The problem is the “Facelessness” of Facebook, and instantaneous in-the-moment ability to communicate one’s off the cuff, flippant, or heated ideas.
The guy is capable, as most humans are, of rational, measured thought and communication. It’s just not as visible as FB.
Even on here, while many of us know each other IRL, this is still a very public forum and we too post things that upon reflection are not as thoroughly thought through as we are capable of.
We are not our online personas. Neither are the people whose online personas get our goats. The trick is to keep all the online personas off the roads.
FWIW, what Sean McDowell said wasn’t nearly as offensive as what some of the commenters said.
My main objection to the whole spiel about cyclists breaking the law is that it’s just a pretext used to justify whatever other anti-cycling remarks you want to make. They don’t follow the laws, therefore they don’t belong on the road, they don’t deserve cycling infrastructure, they don’t deserve to live if you’re extreme enough. If drivers were the perfect angels they pretend to be then maybe they would have a point (well, not that last thing, obviously), but drivers break the law constantly. It’s just an astounding level of hypocrisy, especially since drivers’ actions have far worse consequences.
Anonymous 09/11/2012 at 7:20pm #
he did post a “statement” on facebook…
“sean mcdowell i had no idea my comments about “arrogant idiot bicyclists” would piss so many people off, like, seriously piss so many people off…for the record, i respect everyone on the road, even oblivious bicyclists…and i would never want to see someone get hurt…”
Anonymous 09/11/2012 at 7:31pm #
too little, too late.
and it also reeks of being fabricated by “company” lawyers.
Mark Madden (WXDX 105.9) is ranting against bicyclist right now. Same old, same old (run lights, blah blah blah) Tame by comparison…and because it was spoken, it is now gone.
thank you kelw, I’m really glad to see that. Statements like that provide a lot of reasonable hope.
Wow, so the “comments” after McDowell’s apology are full of ignorant, self-righteous drivers/f’ers…. I’m trying to stay in a “zen state” so I’m staying away….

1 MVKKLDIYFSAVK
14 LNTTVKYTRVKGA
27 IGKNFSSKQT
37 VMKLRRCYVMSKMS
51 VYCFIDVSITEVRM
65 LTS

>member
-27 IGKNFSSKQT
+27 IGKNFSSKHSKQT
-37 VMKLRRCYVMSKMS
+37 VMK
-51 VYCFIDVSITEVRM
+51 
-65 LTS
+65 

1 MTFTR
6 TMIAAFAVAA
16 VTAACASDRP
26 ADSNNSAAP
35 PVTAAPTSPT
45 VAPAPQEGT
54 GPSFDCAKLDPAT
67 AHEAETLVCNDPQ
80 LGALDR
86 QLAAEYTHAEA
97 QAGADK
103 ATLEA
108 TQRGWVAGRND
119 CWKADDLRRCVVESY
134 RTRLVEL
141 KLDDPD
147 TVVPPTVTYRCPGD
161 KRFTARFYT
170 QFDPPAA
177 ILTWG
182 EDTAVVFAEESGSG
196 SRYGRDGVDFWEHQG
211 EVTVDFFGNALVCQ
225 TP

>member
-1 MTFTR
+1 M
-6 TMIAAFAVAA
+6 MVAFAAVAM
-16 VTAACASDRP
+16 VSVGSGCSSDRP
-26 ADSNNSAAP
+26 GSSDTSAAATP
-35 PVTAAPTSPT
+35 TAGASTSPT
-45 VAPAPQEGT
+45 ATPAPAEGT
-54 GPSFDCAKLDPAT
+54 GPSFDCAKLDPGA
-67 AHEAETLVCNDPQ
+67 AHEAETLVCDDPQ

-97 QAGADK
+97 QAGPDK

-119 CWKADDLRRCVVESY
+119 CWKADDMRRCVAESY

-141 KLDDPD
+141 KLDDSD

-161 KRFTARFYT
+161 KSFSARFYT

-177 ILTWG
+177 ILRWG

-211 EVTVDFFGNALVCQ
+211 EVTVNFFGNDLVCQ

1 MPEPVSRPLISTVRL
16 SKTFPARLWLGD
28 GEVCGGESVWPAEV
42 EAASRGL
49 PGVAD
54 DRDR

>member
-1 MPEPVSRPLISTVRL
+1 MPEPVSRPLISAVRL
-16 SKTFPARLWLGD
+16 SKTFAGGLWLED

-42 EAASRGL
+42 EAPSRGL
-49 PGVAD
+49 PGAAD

It’s looking more and more like comments sections on news sites and Facebook posts are becoming just as much of a “battlefield” for us as the roads are (at least in terms of changing people’s attitudes).
I think we need an organized “critical mass” type of presence online also.
From now on whenever I see a thread with dozens of “I saw a cyclist run a red light once” comments, I will simply post “I am a law-abiding cyclist” and hope many others do the same.
pbeaver, I wouldn’t give the guy so little credit. time has passed, he’s likely read some of what’s been added and may even have discussed this with someone at the station/owners.
When not behind the wheel, when tempers have cooled, people are less likely to be adams’ apples.
Damn you, bikeygirl! I should have resisted… but I couldn’t resist. well, at least I tried to be a little more lighthearted this time around.
Can someone come and change my facebook password and refuse to tell it to me?
MORE AND ANOTHER THOUGHT:
(and this might open a can-of-worms in here)
Looking at the other side of the coin, I will say that while I still think it was wrong for Sean McDowell to rant about cyclists in a way that incited violence towards them, I will point out that this is a clear example of how –by the action of one/few– the rest of the cycling community is and can be judged.
I admit that sometimes I get angry when I see fellow cyclists running red lights for no-reason, or weavin in & out of traffic, or making turns without signaling. It makes me feel powerless….